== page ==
This assertion is just plain wrong. The Deccan traps WERE antipodal to the huge impact 66 MYA.

The common assertion that India was 4,000 miles away from the antipode is based upon a convenient but incorrect assumption about how India arrived in Asia. It is commonly assumed that East Antarctica and Australia moved to the east from Africa 200+ MYA, while India stayed in the same place until 70 MYA, when it started racing (geologically speaking) to the northeast, passing over the Reunion Island hotspot, thus creating the Deccan traps. There are two problems with this. First, the area around the traps shows no planar doming, as is customary when a hotspot melts its way to the surface. Second, the hotspot is located at 19° south latitude. The volcanism of the Deccan traps was created at 30° south latitude.

The current theory handles these two problems by ignoring the lack of doming and saying that there was 11° of polar wander involved. Furthermore, there is the unresolved matter of the huge underlayment of volcanism on the whole western side of the peninsula of India from 66 MYA to 60 MYA with no seamounts or islands trailing after it, So, it looks like a hotspot and acts like a hotspot but then it disappears. What kind of phenomenon behaves like this?

The new theory has India traveling east with Australia and Eastern Antarctica starting 252 MYA, as one connected continent. Then the impact of 66 MYA fractures this continent at the antipode of the impact and creates a new Indian continent from the upper tail of the old continent and much of the surrounding seafloor. The antipodal mantle plume creates a prodigious hotspot at the Deccan traps. Then the hotspot continues down the western side of the Indian peninsula, creating an underlayment of volcanism from 66 MYA to 60 MYA at the tip. The trail of the hotspot continues, creating the Indonesian Islands and the western side of Java and Sumatra. This is detailed in Chapter 1.6 of, with further explanations and maps showing the movement of the tectonic plates over 66 million years in Chapter 2.2.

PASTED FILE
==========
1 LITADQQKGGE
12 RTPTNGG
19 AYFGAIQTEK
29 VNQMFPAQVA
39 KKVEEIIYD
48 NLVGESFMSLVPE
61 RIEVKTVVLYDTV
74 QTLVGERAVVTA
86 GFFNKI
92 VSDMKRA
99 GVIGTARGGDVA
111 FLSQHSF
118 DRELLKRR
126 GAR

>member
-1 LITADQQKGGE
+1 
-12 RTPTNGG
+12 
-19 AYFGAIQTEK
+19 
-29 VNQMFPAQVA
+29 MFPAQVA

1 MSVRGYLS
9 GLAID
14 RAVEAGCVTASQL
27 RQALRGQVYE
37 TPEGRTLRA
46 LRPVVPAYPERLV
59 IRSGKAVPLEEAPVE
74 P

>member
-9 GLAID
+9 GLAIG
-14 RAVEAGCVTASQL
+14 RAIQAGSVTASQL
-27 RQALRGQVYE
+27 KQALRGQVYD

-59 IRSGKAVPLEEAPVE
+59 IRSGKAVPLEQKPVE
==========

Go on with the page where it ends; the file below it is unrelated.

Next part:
CONCLUSION: This geological assertion is just plain wrong. There is ample evidence to place India at the antipode of the dinosaur-killing impact 66 MYA (see Chapters 1.6 and 2.2).


1. HOTSPOTS DO NOT MOVE. TECTONIC PLATES PASS OVER THEM BUT THE HOTSPOTS HAVE NO DIRECTED MOTION OF THEIR OWN — Recently, geologists have begun to question this assertion. I assert that hotspots created by impacts have directed motion based upon the impact angle and the extent to which the impact was off-center (see Chapter 2.3).

Although one example of a hotspot trail moving contrary to other hotspot trails on the same tectonic plate would be enough to refute this minor geological assertion that hotspots have no directed motion, I can easily offer up two definitively contrary examples:

a. TRINDADE HOTSPOT TRAIL — Located between two hotspot trails that arc to the north, the Trindade hotspot trail heads directly east. I attribute this movement to the slow westerly motion of the hotspot, which is moving more slowly than the continent of South America, so it appears to be moving east by comparison (see Chapter 2.4).

b. EASTERN ANTARCTICA HOTSPOTS — There are two hotspots that are moving at almost right angles to each other. One involves the antipode of the Kara impact (see Chapter 1.4) and the other involves the antipode of the Manacouagan impact (see Chapter 2.6). CONCLUSION: Hotspots may sometimes be stationary, but there are definite instances when hotspots have their own directed motion.

2. I'VE NEVER HEARD OF AN IMPACT LANDSLIDE. HOW CAN IT CREATE SOMETHING AS HUGE AS THE GULF OF MEXICO? — I assert that the Gulf of Mexico was created by an impact landslide that was caused by an angled asteroid impact 66 MYA.